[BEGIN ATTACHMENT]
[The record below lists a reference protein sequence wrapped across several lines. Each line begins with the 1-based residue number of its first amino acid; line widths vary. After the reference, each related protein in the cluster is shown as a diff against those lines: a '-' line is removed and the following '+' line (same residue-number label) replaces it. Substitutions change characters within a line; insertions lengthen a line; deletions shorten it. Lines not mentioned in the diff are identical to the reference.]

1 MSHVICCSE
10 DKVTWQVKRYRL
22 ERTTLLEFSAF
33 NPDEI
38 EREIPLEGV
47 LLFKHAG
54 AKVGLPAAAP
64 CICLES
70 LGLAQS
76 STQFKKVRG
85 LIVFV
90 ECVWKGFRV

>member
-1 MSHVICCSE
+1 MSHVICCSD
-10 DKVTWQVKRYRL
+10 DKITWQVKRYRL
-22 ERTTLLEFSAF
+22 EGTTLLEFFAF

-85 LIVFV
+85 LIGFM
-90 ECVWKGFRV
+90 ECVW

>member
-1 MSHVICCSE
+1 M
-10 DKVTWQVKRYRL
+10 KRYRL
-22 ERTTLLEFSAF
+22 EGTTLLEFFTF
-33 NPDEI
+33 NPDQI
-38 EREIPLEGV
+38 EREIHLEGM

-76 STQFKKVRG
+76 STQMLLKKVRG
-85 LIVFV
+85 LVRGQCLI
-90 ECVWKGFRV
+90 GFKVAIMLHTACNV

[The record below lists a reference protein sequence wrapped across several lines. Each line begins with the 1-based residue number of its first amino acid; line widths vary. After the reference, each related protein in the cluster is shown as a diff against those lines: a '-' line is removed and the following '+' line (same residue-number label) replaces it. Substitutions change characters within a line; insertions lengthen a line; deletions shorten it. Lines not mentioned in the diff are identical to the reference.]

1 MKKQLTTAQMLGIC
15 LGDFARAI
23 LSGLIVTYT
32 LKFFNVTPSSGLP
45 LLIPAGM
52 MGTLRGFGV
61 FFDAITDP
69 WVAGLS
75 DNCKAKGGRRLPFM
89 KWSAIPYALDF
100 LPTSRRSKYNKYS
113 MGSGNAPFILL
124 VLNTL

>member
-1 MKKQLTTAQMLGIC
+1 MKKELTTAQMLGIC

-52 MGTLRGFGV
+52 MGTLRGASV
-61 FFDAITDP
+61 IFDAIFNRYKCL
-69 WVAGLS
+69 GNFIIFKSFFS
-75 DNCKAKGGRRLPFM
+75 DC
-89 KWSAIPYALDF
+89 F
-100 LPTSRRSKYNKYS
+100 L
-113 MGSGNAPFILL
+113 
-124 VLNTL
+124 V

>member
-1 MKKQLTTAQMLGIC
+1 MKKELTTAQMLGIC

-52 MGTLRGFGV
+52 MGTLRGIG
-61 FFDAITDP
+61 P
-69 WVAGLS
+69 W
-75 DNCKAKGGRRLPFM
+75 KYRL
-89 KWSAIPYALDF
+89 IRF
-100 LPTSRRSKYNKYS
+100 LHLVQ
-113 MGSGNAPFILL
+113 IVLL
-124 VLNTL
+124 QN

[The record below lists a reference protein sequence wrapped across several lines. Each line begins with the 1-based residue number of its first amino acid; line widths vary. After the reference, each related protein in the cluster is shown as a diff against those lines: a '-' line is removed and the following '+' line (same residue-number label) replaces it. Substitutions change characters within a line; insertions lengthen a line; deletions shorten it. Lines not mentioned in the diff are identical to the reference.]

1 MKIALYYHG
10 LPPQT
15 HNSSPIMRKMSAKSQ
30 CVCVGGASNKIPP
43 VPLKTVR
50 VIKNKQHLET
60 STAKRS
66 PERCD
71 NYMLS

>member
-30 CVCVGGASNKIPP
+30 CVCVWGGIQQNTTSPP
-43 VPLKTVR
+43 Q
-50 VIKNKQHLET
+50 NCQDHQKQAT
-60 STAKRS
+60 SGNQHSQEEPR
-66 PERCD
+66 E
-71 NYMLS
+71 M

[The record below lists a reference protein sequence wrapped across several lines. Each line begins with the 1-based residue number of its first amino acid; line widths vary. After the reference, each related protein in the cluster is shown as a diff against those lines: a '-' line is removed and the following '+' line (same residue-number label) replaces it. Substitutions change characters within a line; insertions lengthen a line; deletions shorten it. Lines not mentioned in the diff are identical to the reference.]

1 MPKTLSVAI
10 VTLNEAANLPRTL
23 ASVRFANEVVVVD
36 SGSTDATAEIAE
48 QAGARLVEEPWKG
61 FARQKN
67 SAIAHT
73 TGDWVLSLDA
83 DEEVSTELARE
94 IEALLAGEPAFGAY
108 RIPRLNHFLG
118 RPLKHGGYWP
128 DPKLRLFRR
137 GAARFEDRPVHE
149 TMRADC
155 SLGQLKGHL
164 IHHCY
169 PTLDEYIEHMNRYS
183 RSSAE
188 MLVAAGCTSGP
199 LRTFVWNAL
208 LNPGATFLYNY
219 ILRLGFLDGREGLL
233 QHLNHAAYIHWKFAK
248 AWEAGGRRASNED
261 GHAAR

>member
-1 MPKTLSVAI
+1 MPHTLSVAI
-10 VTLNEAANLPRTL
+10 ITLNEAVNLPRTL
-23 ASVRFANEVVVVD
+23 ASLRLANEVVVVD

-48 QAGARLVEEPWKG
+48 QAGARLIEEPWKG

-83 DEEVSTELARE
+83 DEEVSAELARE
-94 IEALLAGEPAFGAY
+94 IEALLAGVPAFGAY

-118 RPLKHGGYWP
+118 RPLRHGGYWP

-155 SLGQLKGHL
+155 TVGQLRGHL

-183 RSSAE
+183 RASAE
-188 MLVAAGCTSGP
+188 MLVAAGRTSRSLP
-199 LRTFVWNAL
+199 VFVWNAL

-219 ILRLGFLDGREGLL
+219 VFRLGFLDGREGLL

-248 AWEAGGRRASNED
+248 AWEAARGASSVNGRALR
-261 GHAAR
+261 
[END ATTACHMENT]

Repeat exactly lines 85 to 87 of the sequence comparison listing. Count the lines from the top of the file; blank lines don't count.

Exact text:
+75 KYRL
-89 KWSAIPYALDF
+89 IRF